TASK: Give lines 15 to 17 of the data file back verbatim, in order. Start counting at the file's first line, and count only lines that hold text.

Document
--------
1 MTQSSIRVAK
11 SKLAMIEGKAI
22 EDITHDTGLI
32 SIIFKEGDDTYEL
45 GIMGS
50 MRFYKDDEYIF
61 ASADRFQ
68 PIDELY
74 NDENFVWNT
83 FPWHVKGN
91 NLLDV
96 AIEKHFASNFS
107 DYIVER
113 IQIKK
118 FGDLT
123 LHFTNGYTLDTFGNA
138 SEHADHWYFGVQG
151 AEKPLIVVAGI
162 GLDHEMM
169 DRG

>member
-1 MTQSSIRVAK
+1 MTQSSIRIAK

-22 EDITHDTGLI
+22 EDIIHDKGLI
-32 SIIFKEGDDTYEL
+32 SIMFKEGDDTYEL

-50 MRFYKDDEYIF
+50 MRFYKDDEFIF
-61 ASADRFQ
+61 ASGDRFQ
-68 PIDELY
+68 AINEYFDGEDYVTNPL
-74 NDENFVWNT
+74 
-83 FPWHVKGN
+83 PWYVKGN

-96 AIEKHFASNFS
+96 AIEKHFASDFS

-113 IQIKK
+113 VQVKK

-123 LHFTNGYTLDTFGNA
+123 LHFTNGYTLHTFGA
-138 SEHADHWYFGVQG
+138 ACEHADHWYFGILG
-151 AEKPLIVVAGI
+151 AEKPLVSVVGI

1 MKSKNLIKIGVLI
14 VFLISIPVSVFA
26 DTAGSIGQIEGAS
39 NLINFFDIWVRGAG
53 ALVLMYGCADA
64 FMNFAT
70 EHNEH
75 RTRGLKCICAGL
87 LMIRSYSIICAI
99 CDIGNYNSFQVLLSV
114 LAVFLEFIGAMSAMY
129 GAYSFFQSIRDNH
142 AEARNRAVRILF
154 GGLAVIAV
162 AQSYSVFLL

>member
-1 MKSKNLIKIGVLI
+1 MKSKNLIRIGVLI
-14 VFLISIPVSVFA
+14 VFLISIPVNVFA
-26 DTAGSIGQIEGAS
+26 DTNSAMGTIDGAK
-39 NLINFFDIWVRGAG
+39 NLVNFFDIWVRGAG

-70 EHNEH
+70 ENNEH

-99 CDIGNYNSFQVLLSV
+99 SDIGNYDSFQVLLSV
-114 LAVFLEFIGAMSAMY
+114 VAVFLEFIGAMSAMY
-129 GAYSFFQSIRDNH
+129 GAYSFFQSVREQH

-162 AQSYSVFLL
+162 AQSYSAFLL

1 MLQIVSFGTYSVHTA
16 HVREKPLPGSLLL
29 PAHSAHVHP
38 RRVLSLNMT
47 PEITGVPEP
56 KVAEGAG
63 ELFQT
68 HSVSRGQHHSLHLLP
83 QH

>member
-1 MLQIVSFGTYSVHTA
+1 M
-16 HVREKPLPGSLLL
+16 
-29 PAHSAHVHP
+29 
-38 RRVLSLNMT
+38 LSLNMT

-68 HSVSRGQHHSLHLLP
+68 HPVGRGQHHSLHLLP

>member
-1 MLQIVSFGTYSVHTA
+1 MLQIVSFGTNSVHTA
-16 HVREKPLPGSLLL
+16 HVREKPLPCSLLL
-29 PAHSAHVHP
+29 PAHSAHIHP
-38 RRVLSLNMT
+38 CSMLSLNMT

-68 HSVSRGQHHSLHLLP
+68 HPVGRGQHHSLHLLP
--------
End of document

118 FGDLT
123 LHFTNGYTLDTFGNA
138 SEHADHWYFGVQG